The source of pollution, fire and worm-infested food: Melbourne detention centre, where Novak Djokovic used to house luxury hotels according to Australian media, has been the subject of several controversies in recent weeks.
The black brick and concrete construction radically contrasts with the housing used by the Serb, who ranks 46th in the list of the world’s highest-paid athletes according to the latest Forbes reference magazine rating.
As the Australian Open begins in ten days, Djocker, still stuck in the Park Hotel detention center, fights a legal battle to stay on Australian soil and defend his title.
In contrast to all of that since last year, the 34-year-old, who has won nearly $155 million in the tournament since the start of his career, has reportedly made a list of requirements including providing players, then in quarantine, from private housing. With tennis courts and better food.
The Park Hotel, where about 30 people are kept in relatively cramped rooms, became notorious last December when a fire broke out in the building, forcing it to evacuate and causing anyone to be hospitalized.
A week later, the asylum seekers posted pictures on social media, claiming that the food they were given was full of worms and accompanied by moldy bread.
“The media will talk about us more, probably the whole world, and this is really sad because it is only because Djokovic has been here for a few days,” Mehdi Ali, who is being held at the Park Hotel, told AFP.
Nearly 180 people were arrested there last year.
Most of those housed there have reportedly been transferred to Australia for medical treatment after being held on the small Pacific island of Nauru and on Manus Island in Papua New Guinea.
In 2020, the building was the subject of another controversy: The Rydges Hotel (its name at the time) became the epicenter of Covid-19 contamination in the city, while people greeted before a period of quarantine.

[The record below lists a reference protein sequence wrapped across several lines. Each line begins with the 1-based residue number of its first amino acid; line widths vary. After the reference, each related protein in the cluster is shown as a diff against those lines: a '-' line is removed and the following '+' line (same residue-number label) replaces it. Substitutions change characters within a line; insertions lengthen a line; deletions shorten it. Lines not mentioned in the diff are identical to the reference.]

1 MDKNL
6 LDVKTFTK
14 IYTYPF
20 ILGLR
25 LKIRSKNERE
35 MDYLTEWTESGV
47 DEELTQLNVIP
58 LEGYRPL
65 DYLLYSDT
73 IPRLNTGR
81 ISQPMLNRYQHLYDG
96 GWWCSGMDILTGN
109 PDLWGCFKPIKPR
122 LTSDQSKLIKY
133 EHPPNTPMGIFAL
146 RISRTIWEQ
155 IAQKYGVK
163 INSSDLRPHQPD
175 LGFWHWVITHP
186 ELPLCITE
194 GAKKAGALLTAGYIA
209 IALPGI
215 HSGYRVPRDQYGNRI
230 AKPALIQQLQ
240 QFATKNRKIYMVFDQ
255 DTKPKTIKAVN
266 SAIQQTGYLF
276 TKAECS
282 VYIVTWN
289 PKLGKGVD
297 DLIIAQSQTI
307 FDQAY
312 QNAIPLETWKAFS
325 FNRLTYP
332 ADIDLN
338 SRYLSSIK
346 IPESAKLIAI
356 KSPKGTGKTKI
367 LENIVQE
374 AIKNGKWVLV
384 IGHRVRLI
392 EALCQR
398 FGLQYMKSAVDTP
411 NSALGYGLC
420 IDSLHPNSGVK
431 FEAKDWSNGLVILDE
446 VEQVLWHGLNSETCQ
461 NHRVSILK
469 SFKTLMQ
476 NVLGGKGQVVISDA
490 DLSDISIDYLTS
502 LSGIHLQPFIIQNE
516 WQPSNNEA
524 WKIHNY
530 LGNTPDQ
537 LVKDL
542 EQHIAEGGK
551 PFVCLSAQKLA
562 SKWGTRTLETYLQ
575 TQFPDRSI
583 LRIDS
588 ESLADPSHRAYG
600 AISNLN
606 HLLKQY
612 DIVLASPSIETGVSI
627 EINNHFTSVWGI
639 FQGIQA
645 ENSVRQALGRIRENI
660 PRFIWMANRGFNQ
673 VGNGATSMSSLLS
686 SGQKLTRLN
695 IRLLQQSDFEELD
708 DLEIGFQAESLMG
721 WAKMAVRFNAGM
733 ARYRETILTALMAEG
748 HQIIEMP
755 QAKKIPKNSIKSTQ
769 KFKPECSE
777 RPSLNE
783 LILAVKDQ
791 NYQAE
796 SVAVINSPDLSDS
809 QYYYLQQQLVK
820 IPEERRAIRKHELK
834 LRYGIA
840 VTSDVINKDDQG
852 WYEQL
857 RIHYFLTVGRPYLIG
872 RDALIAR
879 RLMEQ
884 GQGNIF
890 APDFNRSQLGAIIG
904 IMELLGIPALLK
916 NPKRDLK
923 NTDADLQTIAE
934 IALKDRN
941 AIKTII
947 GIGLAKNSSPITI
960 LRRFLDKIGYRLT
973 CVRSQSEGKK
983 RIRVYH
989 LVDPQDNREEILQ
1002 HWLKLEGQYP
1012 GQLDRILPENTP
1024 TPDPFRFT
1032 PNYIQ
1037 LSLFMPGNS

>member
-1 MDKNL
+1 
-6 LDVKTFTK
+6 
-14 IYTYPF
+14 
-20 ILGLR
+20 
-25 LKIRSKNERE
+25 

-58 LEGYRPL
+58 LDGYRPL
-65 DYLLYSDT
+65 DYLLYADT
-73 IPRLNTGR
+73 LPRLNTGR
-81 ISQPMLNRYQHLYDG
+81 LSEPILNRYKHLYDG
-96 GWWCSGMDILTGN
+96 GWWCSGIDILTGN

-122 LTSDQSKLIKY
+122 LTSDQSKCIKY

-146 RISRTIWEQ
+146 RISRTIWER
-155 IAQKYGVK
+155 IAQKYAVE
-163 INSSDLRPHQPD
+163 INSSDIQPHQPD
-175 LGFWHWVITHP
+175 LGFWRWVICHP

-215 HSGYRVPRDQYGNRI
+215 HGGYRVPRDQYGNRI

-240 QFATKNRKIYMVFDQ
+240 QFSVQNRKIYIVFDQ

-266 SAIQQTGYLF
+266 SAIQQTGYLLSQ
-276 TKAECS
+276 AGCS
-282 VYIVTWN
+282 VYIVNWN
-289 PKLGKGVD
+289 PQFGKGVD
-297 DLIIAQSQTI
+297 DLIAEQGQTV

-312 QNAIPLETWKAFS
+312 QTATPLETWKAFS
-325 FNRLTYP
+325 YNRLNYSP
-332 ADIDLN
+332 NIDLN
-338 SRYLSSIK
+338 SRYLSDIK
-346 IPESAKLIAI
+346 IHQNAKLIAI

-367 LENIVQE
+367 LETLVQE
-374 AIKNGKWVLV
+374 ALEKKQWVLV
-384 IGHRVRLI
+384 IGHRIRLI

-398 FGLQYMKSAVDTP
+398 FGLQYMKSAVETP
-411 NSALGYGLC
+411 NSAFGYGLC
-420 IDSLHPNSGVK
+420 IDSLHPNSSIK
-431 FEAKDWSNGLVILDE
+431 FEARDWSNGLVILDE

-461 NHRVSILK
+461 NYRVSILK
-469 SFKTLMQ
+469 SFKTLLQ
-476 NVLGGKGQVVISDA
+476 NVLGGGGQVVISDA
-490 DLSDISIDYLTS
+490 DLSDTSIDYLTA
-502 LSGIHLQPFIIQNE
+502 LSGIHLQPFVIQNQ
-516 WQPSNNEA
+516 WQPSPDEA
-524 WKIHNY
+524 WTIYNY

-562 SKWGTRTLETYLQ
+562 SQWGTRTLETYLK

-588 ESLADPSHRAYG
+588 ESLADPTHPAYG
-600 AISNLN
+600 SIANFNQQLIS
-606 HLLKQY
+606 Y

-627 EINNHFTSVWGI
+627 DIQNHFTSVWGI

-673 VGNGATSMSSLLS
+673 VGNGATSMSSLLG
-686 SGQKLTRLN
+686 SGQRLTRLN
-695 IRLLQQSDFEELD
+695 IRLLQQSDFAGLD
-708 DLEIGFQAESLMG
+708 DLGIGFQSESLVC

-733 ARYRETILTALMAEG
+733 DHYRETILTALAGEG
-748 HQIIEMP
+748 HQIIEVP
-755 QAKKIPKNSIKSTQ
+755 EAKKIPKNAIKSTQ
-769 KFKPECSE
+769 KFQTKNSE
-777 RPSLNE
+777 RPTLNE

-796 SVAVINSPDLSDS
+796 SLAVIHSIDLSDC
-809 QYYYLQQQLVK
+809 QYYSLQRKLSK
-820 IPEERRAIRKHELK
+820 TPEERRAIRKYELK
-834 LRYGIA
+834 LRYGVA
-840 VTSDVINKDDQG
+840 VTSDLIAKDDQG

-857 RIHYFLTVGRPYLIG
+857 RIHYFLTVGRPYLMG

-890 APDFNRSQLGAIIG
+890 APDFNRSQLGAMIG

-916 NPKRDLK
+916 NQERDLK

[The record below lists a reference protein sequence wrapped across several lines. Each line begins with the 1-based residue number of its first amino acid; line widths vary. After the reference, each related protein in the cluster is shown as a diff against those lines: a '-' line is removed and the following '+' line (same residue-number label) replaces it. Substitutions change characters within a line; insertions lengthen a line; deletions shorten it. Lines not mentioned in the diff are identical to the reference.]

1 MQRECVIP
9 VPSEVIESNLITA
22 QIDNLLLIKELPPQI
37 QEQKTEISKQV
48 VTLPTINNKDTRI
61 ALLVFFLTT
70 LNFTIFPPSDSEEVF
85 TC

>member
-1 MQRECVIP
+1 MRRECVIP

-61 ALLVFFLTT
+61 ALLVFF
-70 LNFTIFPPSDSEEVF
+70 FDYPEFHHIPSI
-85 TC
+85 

A few of Djokovic’s supporters gathered outside the detention center to protest against the Serb’s arrest.
“Do you know how I feel?” Grief, breath Jordana, is a proponent of Knoll. And I feel like I lost a part of my heart because of it. Djokovic (as my son). “
Meanwhile, protesters against Australia’s immigration policy, and the ban on entering the territory by boat, have gathered under police watch.
“Detention Centers Canceled,” a sign hung in front of the building.
Other people expressed outrage at the measures taken to fight COVID-19: “I am here to fight for freedoms, whether it is for refugees, for Novak or even people in general, who are tired of restrictions,” said one of them, Ryan Josic. .
“It is our body, our choice.”
Serbian president denounces “political pursuit” of Djokovic
Serbian President Aleksandar Vucic denounced Thursday the “political pursuit” of Novak Djokovic, whose visa has been revoked by the Australian authorities.
Aleksandar Vucic told the press that “what is not considered ‘fair play’ is the political stalking (against Djokovic, editor’s note) in which everyone, from the prime minister of Australia, is involved, claiming that the rules are valid for all”.
The Serbian president noted that many players were allowed into Australia under the same conditions, but not number 1 in the world.
He stressed that the Serbian authorities were doing “everything they could” to help Djokovic, adding that Belgrade had called the Australian ambassador to Serbia twice and that Prime Minister Ana Brnabic would meet with a senior official at the Australian Department of Immigration and Borders.
Belgrade plans to ask the Australian authorities to allow Djokovic to stay in the house he rented for the Australian Open and not in the hotel he is currently in, which Mr Vucic described as “notorious in the true sense of the term”.
“I’m afraid this kind of political hunger will continue in Novak, because when you can’t beat someone, you resort to these things,” he added.
Australia on Thursday canceled the entry visa of Djokovic, who arrived at Melbourne Airport without the necessary documents to enter the country, Australian Customs said.
The world number 1 tennis player, who has made no secret of his doubts about vaccination, was given a medical exemption to be able to travel to Melbourne to play there in his first Grand Slam of the year (17-30 January), which he has already won nine times.
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